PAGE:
Off-road pickup truck
The GMC Sierra AT4 is beefy but useful where it matters
Testing trucks is always fun. Well, to be honest, testing any vehicle is fun and is absolutely a privilege, but I absolutely love putting trucks through their paces. My most recent tester was the 2021 GMC Sierra 1500 AT4, a factory off-road model with style and substance. Let's take a look at what makes it tick.
Off-Road-Ready Truck With a Stout Powertrain
Key upgrades here include a two-inch factory lift kit with Rancho Monotube Shocks, Goodyear Mud-Terrain tires mounted on 20-inch wheels, a two-speed automatic transfer case, and a traction select system with off-road and towing settings.
The net effect of all that gear is impressive. The AT4 rides as smoothly as many crossovers and maneuvers with relative ease for a truck its size. In town, there's little distinction in driving manners between this beefy off-road pickup truck and most family haulers, as long as being taller than nearly everyone else in traffic is ok with you. The truck handles well, and exhibits little instability over bumps at speed, which is a common challenge with pickup trucks and off-road vehicles.
My test truck was equipped with the optional 3.0-liter Duramax turbodiesel and a ten-speed automatic gearbox. With 277 horsepower and a stout 460 pound-feet of torque, it's the perfect companion for a truck meant to climb over and out of gnarly obstacles on the trails. In daily driving scenarios, the engine is quiet and refined, and shows little of the rattly, noisy diesel sound many people expect from the engines. With plenty of torque on tap, the AT4 feels somewhat lively, and is able to navigate traffic with ease. Reaching highway speeds and passing once there is also a breeze, and the truck remains surprisingly peaceful on the interstate.
Comfy Interior and Useful Bed Features
Inside, my test truck came equipped with leather upholstery and optional heated/cooled front seats. We had a rare heat wave in Maine during my week with the truck, and its powerful air conditioning combined with the cooled seats to create a much-needed oasis for this rare brutal week in northern New England. The front seats are wide and well-padded, but I found myself shuffling around, wanting more in the way of hip and thigh support. There's a tendency to slide to one side of the seat and stay there, which could easily be solved with a bit more bolstering on both the seat back and bottom.
The Sierra's cabin is comfortable and well-made.GMC
As all of my vehicle testing adventures do, the week with the AT4 involved plenty of kid transport. The full-size pickup's back seat is wide and flat, which makes it ideal for installing car seats, but I can't imagine that it'd be extremely supportive for an adult over a long-haul trip. The truck's lift means it's hard for kids to climb in, but they had a fun time trying. The novelty may wear thin over time, but it lasted for the week we had the AT4. Once inside, the kids (and anyone else in the back seat) had their own air conditioning vents and plenty of room to stretch out in their booster seats.
Normally, a truck bed would be an afterthought in a review, but GMC has gone to lengths to make its bed a standout. The Carbon Pro composite bed material is tough, as in there's no need to worry about throwing whatever you want into the bed tough. I hauled over 100 30-pound patio paver blocks over the course of a few trips, and never felt the need to add extra protection to the bed after the first trip. I tossed an old rug and some flat cardboard to protect the bed at first, but it proved to be as stout as GMC claims. Adding functionality is the MultiPro tailgate, which offers several options for steps and different cargo hauling situations. It makes an excellent step, and when the center section is folded down, it opens up much more access to the bed when standing on the ground. My tester also had an optional Bluetooth speaker system built right into the step system, which would make for an awesome camping or beach party.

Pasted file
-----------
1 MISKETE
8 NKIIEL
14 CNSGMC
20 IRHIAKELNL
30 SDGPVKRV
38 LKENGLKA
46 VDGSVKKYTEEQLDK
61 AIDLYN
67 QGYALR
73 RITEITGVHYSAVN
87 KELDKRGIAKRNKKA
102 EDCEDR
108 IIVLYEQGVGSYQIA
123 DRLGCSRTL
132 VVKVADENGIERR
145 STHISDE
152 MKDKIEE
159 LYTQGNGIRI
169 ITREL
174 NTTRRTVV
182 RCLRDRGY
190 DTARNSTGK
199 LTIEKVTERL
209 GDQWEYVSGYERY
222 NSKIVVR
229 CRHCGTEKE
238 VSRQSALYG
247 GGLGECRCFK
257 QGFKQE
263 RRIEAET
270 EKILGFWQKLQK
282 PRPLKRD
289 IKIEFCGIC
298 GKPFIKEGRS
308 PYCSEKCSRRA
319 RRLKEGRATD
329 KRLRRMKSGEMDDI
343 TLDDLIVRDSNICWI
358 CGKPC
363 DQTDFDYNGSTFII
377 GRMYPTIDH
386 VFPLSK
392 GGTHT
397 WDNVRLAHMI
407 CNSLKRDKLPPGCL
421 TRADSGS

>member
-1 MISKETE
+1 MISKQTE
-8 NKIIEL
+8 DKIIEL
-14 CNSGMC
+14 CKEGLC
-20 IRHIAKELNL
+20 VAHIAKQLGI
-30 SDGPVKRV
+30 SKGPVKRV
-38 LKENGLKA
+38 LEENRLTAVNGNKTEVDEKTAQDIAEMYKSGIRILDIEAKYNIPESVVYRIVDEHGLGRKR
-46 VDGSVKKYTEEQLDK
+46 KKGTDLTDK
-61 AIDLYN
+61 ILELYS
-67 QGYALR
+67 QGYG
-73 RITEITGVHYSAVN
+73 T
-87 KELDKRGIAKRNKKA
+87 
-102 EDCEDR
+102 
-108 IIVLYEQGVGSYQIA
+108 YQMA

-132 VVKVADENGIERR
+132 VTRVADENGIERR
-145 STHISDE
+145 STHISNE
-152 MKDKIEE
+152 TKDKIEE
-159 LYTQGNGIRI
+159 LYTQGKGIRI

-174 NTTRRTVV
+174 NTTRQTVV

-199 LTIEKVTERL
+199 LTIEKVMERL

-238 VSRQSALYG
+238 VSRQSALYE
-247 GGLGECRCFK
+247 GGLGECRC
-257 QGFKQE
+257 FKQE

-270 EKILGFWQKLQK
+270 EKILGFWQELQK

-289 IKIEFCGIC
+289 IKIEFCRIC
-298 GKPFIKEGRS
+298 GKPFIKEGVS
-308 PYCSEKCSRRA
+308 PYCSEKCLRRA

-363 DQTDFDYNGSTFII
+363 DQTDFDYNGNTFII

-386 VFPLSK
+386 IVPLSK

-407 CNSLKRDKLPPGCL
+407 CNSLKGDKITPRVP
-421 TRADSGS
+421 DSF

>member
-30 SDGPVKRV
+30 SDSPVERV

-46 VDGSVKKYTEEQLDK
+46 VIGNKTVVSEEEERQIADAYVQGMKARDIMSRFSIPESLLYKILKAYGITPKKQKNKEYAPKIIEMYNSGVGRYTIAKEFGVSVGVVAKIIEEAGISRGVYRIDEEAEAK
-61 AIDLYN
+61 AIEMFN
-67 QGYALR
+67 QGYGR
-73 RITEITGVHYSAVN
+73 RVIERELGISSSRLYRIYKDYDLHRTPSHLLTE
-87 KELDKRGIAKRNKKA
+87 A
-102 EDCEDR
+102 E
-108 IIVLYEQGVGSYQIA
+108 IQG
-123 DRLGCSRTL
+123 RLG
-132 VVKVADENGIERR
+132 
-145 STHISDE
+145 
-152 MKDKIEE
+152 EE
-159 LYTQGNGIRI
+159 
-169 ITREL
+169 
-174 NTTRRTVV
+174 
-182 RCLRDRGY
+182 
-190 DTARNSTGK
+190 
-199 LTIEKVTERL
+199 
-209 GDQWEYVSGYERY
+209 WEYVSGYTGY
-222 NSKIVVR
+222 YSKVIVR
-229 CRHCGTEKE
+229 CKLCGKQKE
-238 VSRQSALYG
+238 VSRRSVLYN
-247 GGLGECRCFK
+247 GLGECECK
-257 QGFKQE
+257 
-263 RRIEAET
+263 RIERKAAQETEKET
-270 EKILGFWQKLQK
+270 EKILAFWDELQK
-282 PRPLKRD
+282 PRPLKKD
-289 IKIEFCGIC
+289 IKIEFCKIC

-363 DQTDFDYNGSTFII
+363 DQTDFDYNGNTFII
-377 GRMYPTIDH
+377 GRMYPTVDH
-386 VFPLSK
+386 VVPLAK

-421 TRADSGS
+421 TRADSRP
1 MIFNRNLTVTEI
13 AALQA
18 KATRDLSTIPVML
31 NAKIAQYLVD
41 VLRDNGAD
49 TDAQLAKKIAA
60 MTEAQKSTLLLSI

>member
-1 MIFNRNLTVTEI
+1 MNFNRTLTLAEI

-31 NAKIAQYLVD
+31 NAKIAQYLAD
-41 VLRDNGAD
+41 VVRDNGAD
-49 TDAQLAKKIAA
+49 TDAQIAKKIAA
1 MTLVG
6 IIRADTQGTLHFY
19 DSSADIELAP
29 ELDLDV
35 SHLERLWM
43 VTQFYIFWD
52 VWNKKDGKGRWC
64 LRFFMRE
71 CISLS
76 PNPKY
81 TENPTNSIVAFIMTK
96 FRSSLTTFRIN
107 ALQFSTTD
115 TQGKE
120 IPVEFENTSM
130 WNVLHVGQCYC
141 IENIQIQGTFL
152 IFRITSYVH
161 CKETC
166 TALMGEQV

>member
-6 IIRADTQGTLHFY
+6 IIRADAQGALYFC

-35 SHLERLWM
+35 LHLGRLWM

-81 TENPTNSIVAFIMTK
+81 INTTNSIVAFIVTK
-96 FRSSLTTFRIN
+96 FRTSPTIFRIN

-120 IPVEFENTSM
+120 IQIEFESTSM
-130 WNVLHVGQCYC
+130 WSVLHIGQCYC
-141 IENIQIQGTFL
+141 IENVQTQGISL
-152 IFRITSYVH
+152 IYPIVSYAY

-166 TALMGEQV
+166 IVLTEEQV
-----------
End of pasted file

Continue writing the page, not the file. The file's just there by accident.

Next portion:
In terms of tech, the Sierra AT4 is up to speed but nothing to write home about. Its optional 8.0-inch touchscreen runs wireless Apple CarPlay and Android Auto with an option for wired connections. There's also Bluetooth, SiriusXM Radio, and more. It's a cohesive system that is easy to use and intuitive, made even easier by clever behind-the-steering-wheel-mounted controls that allow volume and track adjustments. My truck also had an optional head-up display, which unsurprisingly is extremely difficult to see with polarized sunglasses. This is a common issue not unique to GMC, and could be solved by switching to non-polarized glasses.
The MultiPro tailgate adds ultimate functionality.GMC
Most advanced safety equipment is optional, and when I say most, I mean all. The Sierra AT4, and all Sierras for that matter, is available with automatic emergency braking, a bed-view camera system, forward collision alerts, front pedestrian braking, a front/rear parking assist system, blind spot monitoring, lane keep assist, lane departure warnings, and more. While I get the need to differentiate models with various features, the lack of some of these safety items is hard to swallow at nearly $60,000.
I tend to become infatuated with full-size pickup trucks while I have them in for testing, but that feeling typically fades after a while. The Sierra AT4 was a little different. The diesel engine and comfortable interior make for a supremely daily-drivable pickup truck, and the Carbon Pro bed with multi-function tailgate makes a strong case for the GMC. Ultimately, it's too much truck for me, but it's a solid choice for those that can put it to work.